Anyone who has a smartphone knows what a valuable resource it can be in day-to-day life; getting directions, sending e-mails, video chat, sharing photos and more. You might be excused for forgetting that smartphones can even let you make phone calls!

As these devices become more popular, we’ve seen a meteoric rise in mobile search activity—five-fold worldwide in just the past two years. But what about when day-to-day life is interrupted by natural disaster? Prompted by Hurricane Irene in late August, we decided to look at what was going on with mobile searches as the storm made its way up along the Eastern Seaboard of the United States.

For one, we found that a larger-than-expected amount of hurricane queries came from smartphones, in particular, Android devices and iPhones. From August 22 to 28, 9.7 percent of all hurricane-related searches were made from these devices. This speaks not only to the growth in popularity of smartphones, but also to the innate utility of a supercomputer that’s always with you.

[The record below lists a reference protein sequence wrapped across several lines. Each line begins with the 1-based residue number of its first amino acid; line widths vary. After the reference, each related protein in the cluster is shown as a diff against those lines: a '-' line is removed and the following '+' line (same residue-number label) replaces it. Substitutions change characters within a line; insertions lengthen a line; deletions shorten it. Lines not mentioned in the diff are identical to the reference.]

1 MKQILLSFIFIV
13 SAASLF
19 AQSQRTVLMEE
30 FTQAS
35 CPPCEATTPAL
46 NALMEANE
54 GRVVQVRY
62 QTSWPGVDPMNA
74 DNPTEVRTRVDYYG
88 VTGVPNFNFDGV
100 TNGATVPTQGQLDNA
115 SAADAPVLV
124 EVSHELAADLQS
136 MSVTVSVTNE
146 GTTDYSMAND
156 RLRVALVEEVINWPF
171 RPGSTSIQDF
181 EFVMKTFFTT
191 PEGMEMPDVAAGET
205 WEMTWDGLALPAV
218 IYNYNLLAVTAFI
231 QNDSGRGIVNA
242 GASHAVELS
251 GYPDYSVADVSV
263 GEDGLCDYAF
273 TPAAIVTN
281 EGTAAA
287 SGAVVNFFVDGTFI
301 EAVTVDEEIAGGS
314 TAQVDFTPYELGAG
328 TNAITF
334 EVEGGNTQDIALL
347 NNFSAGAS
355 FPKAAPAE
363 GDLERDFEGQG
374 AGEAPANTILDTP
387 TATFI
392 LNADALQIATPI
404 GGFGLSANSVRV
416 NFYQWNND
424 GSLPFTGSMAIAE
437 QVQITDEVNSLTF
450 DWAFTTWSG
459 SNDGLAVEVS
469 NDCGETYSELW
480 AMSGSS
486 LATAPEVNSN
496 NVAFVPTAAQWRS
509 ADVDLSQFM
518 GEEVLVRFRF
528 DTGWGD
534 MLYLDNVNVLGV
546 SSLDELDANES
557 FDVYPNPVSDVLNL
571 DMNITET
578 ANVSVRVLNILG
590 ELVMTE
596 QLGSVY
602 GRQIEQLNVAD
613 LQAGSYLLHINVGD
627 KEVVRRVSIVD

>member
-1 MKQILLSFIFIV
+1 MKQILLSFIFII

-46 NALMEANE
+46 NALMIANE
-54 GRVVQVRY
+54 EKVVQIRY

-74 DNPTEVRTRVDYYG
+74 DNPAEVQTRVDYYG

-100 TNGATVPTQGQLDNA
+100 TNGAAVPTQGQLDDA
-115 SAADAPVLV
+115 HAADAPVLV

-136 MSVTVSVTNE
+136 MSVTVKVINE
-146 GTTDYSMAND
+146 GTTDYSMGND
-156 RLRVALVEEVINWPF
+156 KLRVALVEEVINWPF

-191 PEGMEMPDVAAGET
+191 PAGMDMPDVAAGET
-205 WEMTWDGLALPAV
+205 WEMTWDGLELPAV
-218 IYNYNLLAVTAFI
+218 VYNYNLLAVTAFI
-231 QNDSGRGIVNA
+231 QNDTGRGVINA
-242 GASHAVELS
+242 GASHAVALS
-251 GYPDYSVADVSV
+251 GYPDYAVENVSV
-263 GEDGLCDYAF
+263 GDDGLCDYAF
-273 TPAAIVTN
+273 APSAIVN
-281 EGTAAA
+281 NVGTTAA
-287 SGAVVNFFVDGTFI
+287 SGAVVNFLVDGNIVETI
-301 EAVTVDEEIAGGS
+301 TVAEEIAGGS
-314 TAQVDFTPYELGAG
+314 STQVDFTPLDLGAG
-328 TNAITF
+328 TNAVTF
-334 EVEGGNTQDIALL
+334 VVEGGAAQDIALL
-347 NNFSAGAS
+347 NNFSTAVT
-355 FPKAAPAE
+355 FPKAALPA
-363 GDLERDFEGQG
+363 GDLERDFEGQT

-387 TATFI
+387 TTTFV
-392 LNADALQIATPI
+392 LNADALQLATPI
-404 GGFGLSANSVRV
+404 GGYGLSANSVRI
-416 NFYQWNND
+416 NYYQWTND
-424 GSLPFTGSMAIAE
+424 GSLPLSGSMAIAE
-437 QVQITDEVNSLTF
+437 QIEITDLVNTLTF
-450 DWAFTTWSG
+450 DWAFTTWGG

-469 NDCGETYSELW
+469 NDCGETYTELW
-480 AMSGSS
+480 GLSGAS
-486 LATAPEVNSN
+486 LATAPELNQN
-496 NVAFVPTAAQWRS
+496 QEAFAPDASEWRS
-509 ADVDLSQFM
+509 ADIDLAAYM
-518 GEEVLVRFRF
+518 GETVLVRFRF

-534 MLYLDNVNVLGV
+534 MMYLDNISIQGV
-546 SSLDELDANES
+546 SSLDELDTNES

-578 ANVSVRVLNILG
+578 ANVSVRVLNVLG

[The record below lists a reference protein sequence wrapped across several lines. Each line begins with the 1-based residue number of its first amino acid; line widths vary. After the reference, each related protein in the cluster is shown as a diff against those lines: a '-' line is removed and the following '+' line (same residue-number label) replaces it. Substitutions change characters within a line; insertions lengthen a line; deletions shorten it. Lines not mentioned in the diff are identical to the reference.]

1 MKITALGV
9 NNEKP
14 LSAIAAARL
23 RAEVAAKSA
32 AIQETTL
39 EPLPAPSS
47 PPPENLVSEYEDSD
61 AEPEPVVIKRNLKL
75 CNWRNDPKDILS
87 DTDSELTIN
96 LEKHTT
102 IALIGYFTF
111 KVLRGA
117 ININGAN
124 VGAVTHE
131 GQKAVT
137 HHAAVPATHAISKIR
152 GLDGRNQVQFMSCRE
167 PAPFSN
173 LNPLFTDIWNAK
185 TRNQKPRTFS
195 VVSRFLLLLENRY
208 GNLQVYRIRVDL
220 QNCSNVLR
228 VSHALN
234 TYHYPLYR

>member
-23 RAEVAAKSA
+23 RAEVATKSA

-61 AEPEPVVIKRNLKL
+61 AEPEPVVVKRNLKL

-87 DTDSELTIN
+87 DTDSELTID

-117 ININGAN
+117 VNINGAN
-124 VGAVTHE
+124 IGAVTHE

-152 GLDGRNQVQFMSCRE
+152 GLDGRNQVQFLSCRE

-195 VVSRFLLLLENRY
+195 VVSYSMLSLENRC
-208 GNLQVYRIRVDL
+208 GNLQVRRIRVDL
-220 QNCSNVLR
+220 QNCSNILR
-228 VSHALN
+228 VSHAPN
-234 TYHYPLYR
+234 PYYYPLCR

We also found that certain searches were particularly likely to come from smartphones, like [power outage]. The chart above shows two spikes in searches for [power outage] that came from smartphones on the East Coast: one on August 23, the day that a large earthquake in Virginia disrupted power in many East Coast cities; and one on August 28, the day after the hurricane made landfall. At its peak of 18.6 percent, this particular search is several times more “smartphone-oriented” than the typical queries we saw those days. Perhaps this was driven by people affected by power outages who did not have desktop computers available to them.

Thankfully, Hurricane Irene wasn’t as damaging as had been predicted, but we’re glad to see that our products on these smartphones are really useful when disaster strikes.